Fonduta is a specialty from Piedmont and Valle d’Aosta. It is made with one cheese variety – La Fontina – semi-firm cheese from whole fat milk. Depending on the period when the cheese is produced, its taste varies depending on the cattle feed for the animals that gave the milk for it. The taste of La Fontina is similar to the Swiss Emmental and Gruyère cheeses, but it melts like Mozzarella.
The main difference between the Swiss, French and Italian fondue menu is that Italian recipes do not include wine, garlic or thickener (starch). Instead, fondue is made with butter, milk and egg yolks. Some white Cayenne pepper or white truffles also can be added.
Classic recipes for Swiss, French and Italian fondue menu
- 250 gr. Gruyère
- 250 gr. Emmental
- 350 ml. dry white wine or kirsch
- ½ clove
- 4 tbsp. corn starch
- 1 tbsp. lemon juice
- Ground black pepper, nutmeg
- 6/8 slices of bread
The cheese is separated from its crust, chopped and left aside. The slices of bread are toasted and chopped to bite size.
Rub the caquelon’s inside thoroughly with garlic and place butter inside. After it melts, add 1/3 of the kirsch (wine) together with the lemon juice. Gradually add the cheese chops and don’t stop stirring the mixture with a spoon.
Stir the fondue until all the cheese melts into a creamy mixture. Dissolve the starch in the remaining kirsch (wine) and gradually add it to the melted cheese. At the end sprinkle the nutmeg, clove (optional) and the black pepper. Stir.
Place the finished fondue on the table in the pot where it was made and eat warm.
Italian fondue – Fonduta Valdostana
- 400 gr. Fontina cheese
- 40 gr. butter
- 4 egg yolks
- 200 ml. milk
- White truffle
- White pepper
- Slices of whole wheat bread
Remove the crust of the Fontina cheese and cut it into cubes. Put it in a bowl and pour the milk over it (the milk should completely cover the cheese). Set it aside for at least an hour. After that transfer the chees in the cooking pot. Add the chopped butter and stir until everything melts.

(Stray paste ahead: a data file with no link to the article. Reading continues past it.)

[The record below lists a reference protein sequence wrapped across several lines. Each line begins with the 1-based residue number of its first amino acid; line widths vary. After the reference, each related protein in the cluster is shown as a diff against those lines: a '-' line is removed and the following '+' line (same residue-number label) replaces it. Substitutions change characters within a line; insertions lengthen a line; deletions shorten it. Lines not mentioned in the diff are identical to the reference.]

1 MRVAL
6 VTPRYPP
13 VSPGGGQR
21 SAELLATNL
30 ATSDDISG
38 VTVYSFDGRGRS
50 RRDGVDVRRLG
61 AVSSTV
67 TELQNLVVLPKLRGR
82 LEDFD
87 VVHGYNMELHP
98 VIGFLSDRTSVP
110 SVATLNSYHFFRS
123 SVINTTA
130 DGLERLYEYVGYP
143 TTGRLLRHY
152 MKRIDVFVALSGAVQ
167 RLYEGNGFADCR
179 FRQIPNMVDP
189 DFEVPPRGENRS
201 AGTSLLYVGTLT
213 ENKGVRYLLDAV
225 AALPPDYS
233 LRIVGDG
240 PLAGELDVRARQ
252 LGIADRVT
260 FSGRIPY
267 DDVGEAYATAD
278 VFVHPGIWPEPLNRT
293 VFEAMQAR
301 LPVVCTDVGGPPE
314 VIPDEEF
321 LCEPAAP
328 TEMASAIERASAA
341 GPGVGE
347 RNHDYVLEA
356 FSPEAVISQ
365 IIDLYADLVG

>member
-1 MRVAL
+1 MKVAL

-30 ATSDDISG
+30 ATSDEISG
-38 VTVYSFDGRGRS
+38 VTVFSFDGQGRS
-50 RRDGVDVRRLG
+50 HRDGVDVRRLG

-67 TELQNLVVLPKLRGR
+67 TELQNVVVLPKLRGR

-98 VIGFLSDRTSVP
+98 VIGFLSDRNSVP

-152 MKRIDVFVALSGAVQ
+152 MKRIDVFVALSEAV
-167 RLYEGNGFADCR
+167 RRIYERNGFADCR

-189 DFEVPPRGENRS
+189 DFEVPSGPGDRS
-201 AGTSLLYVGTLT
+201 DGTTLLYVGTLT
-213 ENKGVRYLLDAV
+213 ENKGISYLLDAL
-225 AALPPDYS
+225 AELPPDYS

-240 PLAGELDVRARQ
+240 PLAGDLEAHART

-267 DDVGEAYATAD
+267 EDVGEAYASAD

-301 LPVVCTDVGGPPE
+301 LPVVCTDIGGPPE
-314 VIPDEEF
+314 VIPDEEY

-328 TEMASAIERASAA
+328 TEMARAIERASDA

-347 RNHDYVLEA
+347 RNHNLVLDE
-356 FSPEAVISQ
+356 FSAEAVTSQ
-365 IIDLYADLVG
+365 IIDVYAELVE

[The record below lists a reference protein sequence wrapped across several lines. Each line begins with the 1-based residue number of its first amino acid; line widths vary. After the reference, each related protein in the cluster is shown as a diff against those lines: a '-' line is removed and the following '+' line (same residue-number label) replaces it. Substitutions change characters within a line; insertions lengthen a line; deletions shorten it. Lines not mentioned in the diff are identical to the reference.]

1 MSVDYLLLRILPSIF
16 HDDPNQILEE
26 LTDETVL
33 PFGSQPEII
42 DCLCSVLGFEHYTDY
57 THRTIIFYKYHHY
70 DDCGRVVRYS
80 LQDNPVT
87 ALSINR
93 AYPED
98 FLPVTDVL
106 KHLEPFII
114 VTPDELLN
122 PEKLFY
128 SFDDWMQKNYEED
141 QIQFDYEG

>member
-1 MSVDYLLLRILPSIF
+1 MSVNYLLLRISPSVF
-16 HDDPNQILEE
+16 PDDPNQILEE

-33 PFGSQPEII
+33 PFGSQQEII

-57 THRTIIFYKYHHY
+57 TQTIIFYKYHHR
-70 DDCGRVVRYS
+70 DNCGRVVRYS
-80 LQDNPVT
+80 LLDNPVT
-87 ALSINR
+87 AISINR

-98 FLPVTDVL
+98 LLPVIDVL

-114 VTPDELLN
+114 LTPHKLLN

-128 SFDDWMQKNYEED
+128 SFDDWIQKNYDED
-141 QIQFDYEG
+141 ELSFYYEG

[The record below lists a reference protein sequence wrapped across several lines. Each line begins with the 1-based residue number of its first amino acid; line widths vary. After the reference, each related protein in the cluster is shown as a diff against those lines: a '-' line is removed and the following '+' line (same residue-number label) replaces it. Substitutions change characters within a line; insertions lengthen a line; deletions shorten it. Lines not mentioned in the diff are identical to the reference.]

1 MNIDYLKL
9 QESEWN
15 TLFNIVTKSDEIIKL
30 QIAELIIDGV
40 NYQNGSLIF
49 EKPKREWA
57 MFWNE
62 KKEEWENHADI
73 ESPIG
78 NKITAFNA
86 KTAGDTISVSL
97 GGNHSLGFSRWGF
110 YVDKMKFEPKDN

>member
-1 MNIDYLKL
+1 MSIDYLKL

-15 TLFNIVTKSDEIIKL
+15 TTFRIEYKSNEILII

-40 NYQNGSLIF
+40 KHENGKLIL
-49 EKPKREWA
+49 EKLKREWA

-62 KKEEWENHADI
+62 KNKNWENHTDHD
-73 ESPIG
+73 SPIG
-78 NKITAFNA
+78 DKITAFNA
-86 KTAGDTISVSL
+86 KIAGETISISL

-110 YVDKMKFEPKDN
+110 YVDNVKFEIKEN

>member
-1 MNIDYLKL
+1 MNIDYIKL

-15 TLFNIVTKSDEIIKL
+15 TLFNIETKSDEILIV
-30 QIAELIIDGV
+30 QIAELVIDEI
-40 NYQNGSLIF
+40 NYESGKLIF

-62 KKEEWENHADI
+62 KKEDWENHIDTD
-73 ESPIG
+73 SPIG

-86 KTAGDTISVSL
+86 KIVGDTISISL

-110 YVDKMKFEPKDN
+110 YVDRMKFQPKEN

When the mixture becomes creamy, add yolks one at a time. (Be careful when adding yolks – add one, stir vigorously for 2-3 minutes and then add the next one.) After all yolks are added, pour in the milk in which the cheese was soaked.
Finally, add salt (if necessary) and white pepper. Just before serving it add thinly sliced white truffle on top (optional).
Fonduta Valdostana may be consumed from the pot it was made or you may serve it in separate bowls. (If served in bowls it is eaten with a spoon). The bread used for dipping in the fondue is usually whole wheat, but may be replaced with white bread.
Classic French fondue Savoyarde
- 200 gr. Comté or Gruyère cheese
- 200 gr. Emmental
- 200 gr. Beaufort
- 300 ml. dry white wine
- 1 garlic clove
- 1 tbsp. (corn) starch
- 1 cup kirsch
- White pepper
Cut the cheese into cubes. Rub thoroughly the inside of the caquelon with the peeled garlic. Pour 250 ml. of the wine in the fondue cooking pot, and use the rest to mix with the nutmeg and the starch.
When the wine is hot enough, add the cheese cubes and stir until the mixture homogenizes. Finally, add the kirsch and the white pepper.
Where can you try these recipes in Bulgaria?
There are a few places in Bulgaria where you can have varied fondue menu, and if you are coming to Bansko, you should visit one of Bansko’s restaurants, where you will enjoy some great dishes straight from French, Italian and Swiss cuisine.